Rebellin: McCarthy could pose a threat to Tour of Turkey lead
Having seen his rival Jay McCarthy attack on stages five and six in a bid to get back the time he lose on the stage four summit finish to Elmali, Presidential Tour of Turkey race leader Davide Rebellin has said that he is wary of the Australian.
McCarthy, a 22 year old racing with the Tinkoff Saxo team, finished fourth on Tuesday’s stage. He dropped one minute 20 seconds to Rebellin and since then has done what he could to try to get some of the time back.
He attacked in the finale of stage four and carried a gap right into the final kilometre. However he and breakaway companion Lluis Mas (Caja Rural) were caught inside the final 600 metres.
McCarthy tried again on Thursday’s fifth stage and while he was unable to shake off Rebellin, he sprinted in third on the stage, crossing the line just behind the victor Sacha Moldo (Lampre-Merida) and Carlos Barbero (Caja Rural – Seguros RGA).
That display gives Rebellin notice that McCarthy must be closely watched.
“I’ve seen that Kristijan Durasek is climbing strongly, although it’s a four kilometre final climb tomorrow, with a hard finish,” he said. “I mention him because he’s closest to me in GC.
“But McCarthy was very good today, so he could pose a threat on the final climb. I expect a lot of attacks at the foot of the final climb tomorrow.”
Rebellin said that he made a deliberate choice not to chase on the fourth stage, reasoning that the move with McCarthy in it didn’t have much of a chance of staying clear.
“I didn’t want to follow his attack because I didn’t want to waste too much energy,” he said. “I knew that it would be hard for him to get there, riding into the wind on long, straight roads. I knew that Greipel would stay at the front with his team, and that a sprint was probably inevitable.”
That’s how things worked out, but McCarthy’s aggression showed him that Rebellin needed to keep a close eye on his rival.
“It was a difficult day,” he said on Thursday afternoon in the post-race press conference. “The race route wasn’t easy, and there were many attacks again today. We knew that the sprinters teams would work towards the end, given the characteristics of the stage finish.
“I didn’t know the final, but I was told that it was uphill, so I wanted to be up front. I knew I had not to finish on the wrong side of any splits and lose time. So the main thing for me today was to stay up front.”
That decision paid off well as it meant that he was on the right side of the four second split that many riders experienced.
Rebellin is a very experienced rider who rode the race before in the past. He regards Friday as the big threat, but also indicates that the following day could be worrying.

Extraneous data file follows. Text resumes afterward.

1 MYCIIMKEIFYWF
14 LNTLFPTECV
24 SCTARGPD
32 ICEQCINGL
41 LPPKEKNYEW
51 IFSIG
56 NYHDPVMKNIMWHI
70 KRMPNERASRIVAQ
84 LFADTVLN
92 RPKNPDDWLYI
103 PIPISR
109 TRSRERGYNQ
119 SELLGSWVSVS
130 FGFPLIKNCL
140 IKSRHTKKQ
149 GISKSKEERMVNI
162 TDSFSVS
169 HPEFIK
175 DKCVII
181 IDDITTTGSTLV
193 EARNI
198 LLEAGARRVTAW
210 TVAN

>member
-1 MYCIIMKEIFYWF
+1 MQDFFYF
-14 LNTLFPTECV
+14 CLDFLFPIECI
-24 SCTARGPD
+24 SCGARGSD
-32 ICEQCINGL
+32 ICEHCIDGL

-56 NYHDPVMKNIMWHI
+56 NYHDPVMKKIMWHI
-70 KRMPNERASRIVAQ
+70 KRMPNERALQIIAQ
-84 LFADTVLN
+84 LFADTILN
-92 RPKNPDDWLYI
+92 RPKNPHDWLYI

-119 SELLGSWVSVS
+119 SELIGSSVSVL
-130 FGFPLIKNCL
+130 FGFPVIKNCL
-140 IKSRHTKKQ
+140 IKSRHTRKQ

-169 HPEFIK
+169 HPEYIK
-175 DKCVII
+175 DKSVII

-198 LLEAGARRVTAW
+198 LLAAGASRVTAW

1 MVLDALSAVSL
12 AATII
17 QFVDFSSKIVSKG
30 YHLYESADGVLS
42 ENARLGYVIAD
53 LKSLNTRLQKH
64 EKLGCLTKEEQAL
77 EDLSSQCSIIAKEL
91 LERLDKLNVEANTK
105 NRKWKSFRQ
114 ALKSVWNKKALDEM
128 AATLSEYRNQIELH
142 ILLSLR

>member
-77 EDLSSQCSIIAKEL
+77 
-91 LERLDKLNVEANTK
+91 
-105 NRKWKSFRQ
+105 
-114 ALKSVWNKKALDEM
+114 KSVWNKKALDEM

“On Saturday, there is a 1st cat climb near the end, with a descent. It is dangerous terrain. For whoever is strongest, it is their last chance,” he said. “I’ll have to work hard with the team. It could be a dangerous stage.”
He has the consolation of his current good form plus the buffer he has built up. He will head into stage six holding a 22 second lead over Durasek. Eduardo Sepulveda (Bretagne-Séché Environnement) is 54 seconds back, while McCarthy is at one minute 20 seconds.
”What keeps me well is the life I live”
If Rebellin does indeed hold on to win overall on Sunday, the result will be a controversial one for the race. The Presidential Tour of Turkey has seen two champions stripped of their titles in the past three years; in 2012 the Bulgarian Ivailo Gabrovski tested positive for EPO after winning the race. One year later, his Torku team-mate Mustafa Sayar was snagged for the same substance and also lost the result.
Rebellin’s controversial streak is thanks to his positive test for the EPO-like substance CERA in the 2008 Olympic road race championships. He was second there but lost the silver medal when it emerged he had been using the previously-undetectable hematocrit booster.
As a result of this, plus his 43 years of age, there has been a certain amount of scepticism about his Presidential Tour of Turkey performance.
Asked about this, he insisted that there were logical reasons for his good form.
“What keeps me well is the life I live,” he claimed. “I do things better than I did ten years ago. For instance, my diet, my approach to rest and recuperation are all better than 10 years go, which is where my results come from.
“I’m [also] doing all the controls that everyone else does.”
The answer wasn’t as emphatic as people wanted to hear vis-à-vis doping.
Perhaps because of those lingering questions, the organisers of the Giro d’Italia reportedly told the team that neither Rebellin nor his-equally controversial team-mate Stefan Schumacher were welcome.
The Italian steered clear of answering specific questions on the matter this week, playing down the talk that the Giro d’Italia organisers had made such a demand.
“There has been a programme with the team early in the season,” he said. “My programme was to do the Classics and shorter stage races. The Giro is three weeks and it is a little bit hard to do. That is the programme and probably it will be respected as it was decided early in the season.
“This [response] is from a professional side. From a personal side, as an Italian, of course maybe this could be the last chance to participate in the Giro. So I am a bit sorry to probably not do it.”
The decision undoubtedly was tough for him as it is a missed opportunity that he would otherwise have grabbed. Still, he’s come to terms with it.
“It is life, it is a job. You have to make the programme with your team and then respect it as the team is composed of many, many riders.”
He said that his team-mates would do what they can to emerge best. “I don’t pay attention to other riders, just to my career and my races.”